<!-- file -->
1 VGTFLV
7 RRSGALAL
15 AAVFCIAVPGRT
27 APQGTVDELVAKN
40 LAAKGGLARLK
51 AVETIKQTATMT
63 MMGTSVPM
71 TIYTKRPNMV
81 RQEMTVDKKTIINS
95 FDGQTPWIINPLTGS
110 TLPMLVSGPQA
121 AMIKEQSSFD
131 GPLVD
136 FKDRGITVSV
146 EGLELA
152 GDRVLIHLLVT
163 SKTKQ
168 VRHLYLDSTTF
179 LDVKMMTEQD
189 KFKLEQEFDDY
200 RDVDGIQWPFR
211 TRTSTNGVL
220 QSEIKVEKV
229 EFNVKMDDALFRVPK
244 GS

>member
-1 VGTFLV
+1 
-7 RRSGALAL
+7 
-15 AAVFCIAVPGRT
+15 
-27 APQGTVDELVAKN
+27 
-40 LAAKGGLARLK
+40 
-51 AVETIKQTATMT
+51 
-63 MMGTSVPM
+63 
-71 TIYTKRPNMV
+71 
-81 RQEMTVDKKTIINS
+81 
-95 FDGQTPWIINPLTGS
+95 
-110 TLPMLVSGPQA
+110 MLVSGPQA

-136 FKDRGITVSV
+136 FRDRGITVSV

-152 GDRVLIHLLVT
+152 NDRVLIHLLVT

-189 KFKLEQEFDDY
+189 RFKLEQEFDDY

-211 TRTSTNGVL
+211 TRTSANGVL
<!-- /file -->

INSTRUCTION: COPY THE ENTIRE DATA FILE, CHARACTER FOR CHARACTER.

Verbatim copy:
1 VGTFLV
7 RRSGALAL
15 AAVFCIAVPGRT
27 APQGTVDELVAKN
40 LAAKGGLARLK
51 AVETIKQTATMT
63 MMGTSVPM
71 TIYTKRPNMV
81 RQEMTVDKKTIINS
95 FDGQTPWIINPLTGS
110 TLPMLVSGPQA
121 AMIKEQSSFD
131 GPLVD
136 FKDRGITVSV
146 EGLELA
152 GDRVLIHLLVT
163 SKTKQ
168 VRHLYLDSTTF
179 LDVKMMTEQD
189 KFKLEQEFDDY
200 RDVDGIQWPFR
211 TRTSTNGVL
220 QSEIKVEKV
229 EFNVKMDDALFRVPK
244 GS

>member
-1 VGTFLV
+1 
-7 RRSGALAL
+7 
-15 AAVFCIAVPGRT
+15 
-27 APQGTVDELVAKN
+27 
-40 LAAKGGLARLK
+40 
-51 AVETIKQTATMT
+51 
-63 MMGTSVPM
+63 
-71 TIYTKRPNMV
+71 
-81 RQEMTVDKKTIINS
+81 
-95 FDGQTPWIINPLTGS
+95 
-110 TLPMLVSGPQA
+110 MLVSGPQA

-136 FKDRGITVSV
+136 FRDRGITVSV

-152 GDRVLIHLLVT
+152 NDRVLIHLLVT

-189 KFKLEQEFDDY
+189 RFKLEQEFDDY

-211 TRTSTNGVL
+211 TRTSANGVL